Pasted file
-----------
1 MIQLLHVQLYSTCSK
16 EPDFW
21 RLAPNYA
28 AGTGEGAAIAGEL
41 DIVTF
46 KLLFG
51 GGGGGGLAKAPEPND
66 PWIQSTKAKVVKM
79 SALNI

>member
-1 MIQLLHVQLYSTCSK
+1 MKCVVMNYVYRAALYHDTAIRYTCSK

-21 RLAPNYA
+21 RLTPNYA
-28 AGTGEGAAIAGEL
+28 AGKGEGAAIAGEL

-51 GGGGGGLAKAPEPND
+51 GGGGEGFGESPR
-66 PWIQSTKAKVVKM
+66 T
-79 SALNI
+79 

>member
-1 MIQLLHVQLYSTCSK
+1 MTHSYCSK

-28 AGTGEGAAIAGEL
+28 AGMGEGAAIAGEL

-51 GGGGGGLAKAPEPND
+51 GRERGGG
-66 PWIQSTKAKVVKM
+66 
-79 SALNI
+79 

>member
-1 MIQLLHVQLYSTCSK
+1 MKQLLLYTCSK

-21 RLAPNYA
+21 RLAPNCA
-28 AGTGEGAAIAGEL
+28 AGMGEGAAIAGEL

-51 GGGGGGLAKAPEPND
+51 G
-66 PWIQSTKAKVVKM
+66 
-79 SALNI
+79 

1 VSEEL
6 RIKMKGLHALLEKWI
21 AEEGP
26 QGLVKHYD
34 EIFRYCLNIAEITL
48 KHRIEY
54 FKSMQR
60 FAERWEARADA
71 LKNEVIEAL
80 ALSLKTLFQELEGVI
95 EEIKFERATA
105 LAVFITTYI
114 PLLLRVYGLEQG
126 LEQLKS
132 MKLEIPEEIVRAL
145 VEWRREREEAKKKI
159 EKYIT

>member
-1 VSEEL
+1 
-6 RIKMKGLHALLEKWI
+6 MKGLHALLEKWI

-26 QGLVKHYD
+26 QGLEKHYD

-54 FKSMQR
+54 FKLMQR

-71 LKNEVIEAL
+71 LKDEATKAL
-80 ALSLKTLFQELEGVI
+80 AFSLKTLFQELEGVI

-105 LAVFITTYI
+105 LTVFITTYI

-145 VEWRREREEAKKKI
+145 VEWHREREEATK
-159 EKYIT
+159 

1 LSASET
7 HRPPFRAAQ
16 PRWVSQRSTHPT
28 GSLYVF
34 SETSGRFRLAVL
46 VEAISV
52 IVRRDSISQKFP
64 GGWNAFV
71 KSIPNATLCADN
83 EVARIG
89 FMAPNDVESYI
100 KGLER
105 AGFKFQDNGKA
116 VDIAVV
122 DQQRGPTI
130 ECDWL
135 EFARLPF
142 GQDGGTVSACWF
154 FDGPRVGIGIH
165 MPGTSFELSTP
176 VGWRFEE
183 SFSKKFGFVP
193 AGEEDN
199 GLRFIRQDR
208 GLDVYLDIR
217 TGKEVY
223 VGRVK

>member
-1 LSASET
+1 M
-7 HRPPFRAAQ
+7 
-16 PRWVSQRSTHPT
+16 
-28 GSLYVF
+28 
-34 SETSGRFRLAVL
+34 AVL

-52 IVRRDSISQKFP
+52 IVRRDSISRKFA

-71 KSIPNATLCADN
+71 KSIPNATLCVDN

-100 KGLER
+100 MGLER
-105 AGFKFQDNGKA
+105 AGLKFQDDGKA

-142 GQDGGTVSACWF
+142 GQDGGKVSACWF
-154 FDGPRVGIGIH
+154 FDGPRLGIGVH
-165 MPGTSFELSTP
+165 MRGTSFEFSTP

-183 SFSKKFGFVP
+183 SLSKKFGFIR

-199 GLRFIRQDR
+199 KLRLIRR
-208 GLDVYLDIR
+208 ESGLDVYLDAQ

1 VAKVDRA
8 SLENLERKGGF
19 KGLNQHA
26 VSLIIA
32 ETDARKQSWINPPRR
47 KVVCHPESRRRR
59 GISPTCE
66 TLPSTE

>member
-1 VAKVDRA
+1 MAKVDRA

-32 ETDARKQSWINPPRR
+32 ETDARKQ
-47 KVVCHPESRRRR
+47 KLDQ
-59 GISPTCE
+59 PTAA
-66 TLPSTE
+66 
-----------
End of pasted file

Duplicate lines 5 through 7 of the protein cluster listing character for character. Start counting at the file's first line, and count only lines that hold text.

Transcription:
41 DIVTF
46 KLLFG
51 GGGGGGLAKAPEPND